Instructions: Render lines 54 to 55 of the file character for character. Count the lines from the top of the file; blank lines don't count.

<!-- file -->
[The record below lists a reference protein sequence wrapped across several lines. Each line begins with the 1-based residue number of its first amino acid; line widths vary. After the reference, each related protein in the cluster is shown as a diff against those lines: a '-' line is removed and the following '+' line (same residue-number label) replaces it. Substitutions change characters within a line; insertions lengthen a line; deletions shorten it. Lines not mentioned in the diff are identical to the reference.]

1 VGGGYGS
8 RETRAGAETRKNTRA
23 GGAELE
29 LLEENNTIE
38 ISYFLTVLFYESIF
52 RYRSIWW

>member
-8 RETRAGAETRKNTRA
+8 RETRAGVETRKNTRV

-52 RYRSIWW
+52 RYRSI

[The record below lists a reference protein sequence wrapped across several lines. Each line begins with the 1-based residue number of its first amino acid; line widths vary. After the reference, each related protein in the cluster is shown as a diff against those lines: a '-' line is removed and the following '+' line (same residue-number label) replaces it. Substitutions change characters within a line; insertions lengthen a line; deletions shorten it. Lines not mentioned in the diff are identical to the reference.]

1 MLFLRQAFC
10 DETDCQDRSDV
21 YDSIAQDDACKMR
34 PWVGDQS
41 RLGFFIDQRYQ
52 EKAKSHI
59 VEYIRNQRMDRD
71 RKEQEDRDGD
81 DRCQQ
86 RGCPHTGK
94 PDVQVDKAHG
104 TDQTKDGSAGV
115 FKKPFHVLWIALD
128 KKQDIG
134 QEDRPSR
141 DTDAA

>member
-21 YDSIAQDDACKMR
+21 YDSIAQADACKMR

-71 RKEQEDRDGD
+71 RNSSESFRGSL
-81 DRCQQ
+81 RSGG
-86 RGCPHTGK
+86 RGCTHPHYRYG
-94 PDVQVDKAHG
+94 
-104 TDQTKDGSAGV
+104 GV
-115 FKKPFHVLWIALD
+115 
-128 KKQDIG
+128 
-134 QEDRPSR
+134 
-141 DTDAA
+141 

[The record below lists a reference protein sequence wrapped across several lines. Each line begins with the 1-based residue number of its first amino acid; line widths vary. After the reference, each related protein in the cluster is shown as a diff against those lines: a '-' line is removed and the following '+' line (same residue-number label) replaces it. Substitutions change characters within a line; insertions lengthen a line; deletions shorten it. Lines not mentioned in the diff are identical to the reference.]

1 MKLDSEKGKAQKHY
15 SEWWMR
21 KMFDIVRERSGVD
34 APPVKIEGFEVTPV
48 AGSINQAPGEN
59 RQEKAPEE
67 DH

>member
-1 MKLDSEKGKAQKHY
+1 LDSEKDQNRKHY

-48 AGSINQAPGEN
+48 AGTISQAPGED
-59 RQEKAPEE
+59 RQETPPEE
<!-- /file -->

21 KMFDIVRERSGVD
34 APPVKIEGFEVTPV